A variety of clinical studies and experiments have investigated the potential therapeutic effects of VAE and its compounds in breast and gynecological cancer, and predominantly reported positive effects. Nevertheless they have to be interpreted with caution and within their context.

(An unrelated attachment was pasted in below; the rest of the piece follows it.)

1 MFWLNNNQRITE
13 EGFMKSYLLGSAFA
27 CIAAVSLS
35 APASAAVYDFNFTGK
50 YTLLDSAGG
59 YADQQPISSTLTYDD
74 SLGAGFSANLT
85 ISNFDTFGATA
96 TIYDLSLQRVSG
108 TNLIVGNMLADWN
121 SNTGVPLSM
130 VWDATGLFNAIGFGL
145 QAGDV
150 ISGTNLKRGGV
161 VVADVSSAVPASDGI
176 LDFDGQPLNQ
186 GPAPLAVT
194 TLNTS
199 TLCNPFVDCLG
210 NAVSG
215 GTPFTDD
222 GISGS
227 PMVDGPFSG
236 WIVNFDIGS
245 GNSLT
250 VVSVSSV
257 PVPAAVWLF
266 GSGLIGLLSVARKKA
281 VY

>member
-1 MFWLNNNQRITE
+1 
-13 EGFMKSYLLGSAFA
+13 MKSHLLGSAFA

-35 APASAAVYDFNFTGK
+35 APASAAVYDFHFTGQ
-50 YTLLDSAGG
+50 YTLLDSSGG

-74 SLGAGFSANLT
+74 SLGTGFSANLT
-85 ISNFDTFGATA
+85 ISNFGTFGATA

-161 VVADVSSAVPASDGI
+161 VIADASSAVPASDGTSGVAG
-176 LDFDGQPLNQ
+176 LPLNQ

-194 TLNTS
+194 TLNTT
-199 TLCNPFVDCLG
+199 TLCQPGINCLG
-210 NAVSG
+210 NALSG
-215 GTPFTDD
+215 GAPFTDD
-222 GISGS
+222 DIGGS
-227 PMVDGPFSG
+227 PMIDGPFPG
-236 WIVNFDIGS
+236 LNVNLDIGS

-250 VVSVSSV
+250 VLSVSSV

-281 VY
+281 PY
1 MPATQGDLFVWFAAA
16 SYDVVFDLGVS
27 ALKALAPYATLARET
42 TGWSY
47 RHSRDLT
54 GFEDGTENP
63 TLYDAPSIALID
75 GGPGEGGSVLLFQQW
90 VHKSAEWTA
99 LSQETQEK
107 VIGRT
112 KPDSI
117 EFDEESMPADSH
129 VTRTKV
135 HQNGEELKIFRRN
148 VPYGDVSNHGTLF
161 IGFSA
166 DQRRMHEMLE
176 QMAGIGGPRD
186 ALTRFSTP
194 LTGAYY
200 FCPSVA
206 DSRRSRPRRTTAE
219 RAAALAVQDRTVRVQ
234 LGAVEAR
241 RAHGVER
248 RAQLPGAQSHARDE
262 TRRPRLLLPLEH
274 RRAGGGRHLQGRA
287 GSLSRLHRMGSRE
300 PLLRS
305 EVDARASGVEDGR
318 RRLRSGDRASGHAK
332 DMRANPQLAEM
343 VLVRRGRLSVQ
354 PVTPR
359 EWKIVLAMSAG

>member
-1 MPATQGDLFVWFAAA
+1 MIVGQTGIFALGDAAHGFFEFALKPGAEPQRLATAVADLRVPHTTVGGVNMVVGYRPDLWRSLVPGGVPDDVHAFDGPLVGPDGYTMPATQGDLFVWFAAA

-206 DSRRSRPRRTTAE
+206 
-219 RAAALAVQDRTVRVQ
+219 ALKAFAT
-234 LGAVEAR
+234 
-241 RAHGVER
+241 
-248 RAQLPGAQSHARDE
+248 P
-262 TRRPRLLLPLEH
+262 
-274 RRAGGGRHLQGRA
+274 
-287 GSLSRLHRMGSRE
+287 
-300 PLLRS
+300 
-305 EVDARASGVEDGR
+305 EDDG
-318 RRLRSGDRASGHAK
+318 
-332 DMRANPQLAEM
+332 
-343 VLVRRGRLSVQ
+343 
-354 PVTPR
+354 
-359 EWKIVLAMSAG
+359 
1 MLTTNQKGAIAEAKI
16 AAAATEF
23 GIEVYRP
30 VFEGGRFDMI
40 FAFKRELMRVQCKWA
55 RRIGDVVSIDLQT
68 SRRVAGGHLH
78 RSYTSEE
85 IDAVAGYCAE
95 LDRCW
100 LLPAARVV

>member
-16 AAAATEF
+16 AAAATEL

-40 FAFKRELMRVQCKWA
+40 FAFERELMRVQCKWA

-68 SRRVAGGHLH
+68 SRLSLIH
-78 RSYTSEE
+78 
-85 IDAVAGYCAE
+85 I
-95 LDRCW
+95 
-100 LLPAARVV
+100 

The strongest and most consistent results from VAE in clinical studies concern QoL and improved tolerability of conventional treatment. QoL questionnaires included mostly well established and validated QoL instruments and one on psychosomatic self-regulation. The latter is a 16 item QoL instrument that measures competence and autonomy, in terms of the ability to actively adapt to stressful life situations and to restore well-being.  This tool has so far been exclusively used in studies focusing on complementary cancer treatments. Improvement was seen especially in relation to self-regulation, fatigue, sleep, nausea/vomiting, appetite, diarrhoea, energy, ability to work, enjoyment of life, depression, anxiety, pain, and general physical, emotional, and functional well-being (for more details see Kienle GS, Kiene H: Influence of mistletoe treatment on quality of life in cancer patients. A systematic review of controlled clinical studies. Submitted). Regarding the side effects of conventional oncology treatments, reduced hematopoetic damage (i.e. leukopenia) and immuno-suppression was reported by some, but not by all studies. Similar, less chemotherapy-related events were observed in some but not in all studies. Validity of this evidence is quite good. 15 RCTs are available, four of them double-blinded (three of them showing a positive result) and one with an active control treatment. 5 RCTs reported following ICH-GCP guidelines and three of them comprised more than 200 patients each. Questions remain regarding observation or reporting bias, which is of major importance in relation to subjectively assessed outcomes such as QoL and subjective symptoms. Treatment should therefore be blinded; but blinded subcutaneous VAE application can easily be correctly identified by doctors and patients [55, 137], due to its local reactions and mild flu-like symptoms. In the four blinded trials reviewed here, a considerable degree of unblinding was detected by asking patients and physicians in one study ; and can be presumed in two other of these trials where substantially more VAE-treated patients reported local reactions than control patients [54, 57]. Other RCTs did not blind treatment application, as blinding is unreliable. Therefore questions will remain in "blinded" as well as in open trials even though in general cancer or non-cancer trials could not detect relevant improvements of QoL or disease symptoms due to suggestive administration of inert substances [138–140]. Nevertheless, the frequency, magnitude, duration and conditions of QoL or symptomatic improvement in the course of VAE treatment should be clarified in more detail. Especially relevant might be the further elucidation of possible effects on cancer-related fatigue (see also ), which is one of the most disabling conditions in cancer patients, with only few therapeutic options for influencing it effectively [142–144]. Regarding simple pre-post assessments of QoL in single-arm studies, it is probably unnecessary to state that they are generally not appropriate for judging influences on QoL, since it is affected by many factors.